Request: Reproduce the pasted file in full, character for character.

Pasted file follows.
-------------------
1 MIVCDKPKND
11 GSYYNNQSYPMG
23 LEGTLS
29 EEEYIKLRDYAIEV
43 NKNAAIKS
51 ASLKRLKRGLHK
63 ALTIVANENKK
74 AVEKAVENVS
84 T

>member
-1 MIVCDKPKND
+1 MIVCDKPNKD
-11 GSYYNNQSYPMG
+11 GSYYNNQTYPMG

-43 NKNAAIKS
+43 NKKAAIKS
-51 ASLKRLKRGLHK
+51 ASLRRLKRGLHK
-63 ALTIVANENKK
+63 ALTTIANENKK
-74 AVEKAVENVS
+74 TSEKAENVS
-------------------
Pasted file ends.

1 MIVCDKPKND
11 GSYYNNQSYPMG
23 LEGTLS
29 EEEYIKLRDYAIEV
43 NKNAAIKS
51 ASLKRLKRGLHK
63 ALTIVANENKK
74 AVEKAVENVS
84 T

>member
-1 MIVCDKPKND
+1 MIVCDKPNKD
-11 GSYYNNQSYPMG
+11 GSYYNNQTYPMG

-43 NKNAAIKS
+43 NKKAAIKS
-51 ASLKRLKRGLHK
+51 ASLRRLKRGLHK
-63 ALTIVANENKK
+63 ALTTIANENKK
-74 AVEKAVENVS
+74 TSEKAENVS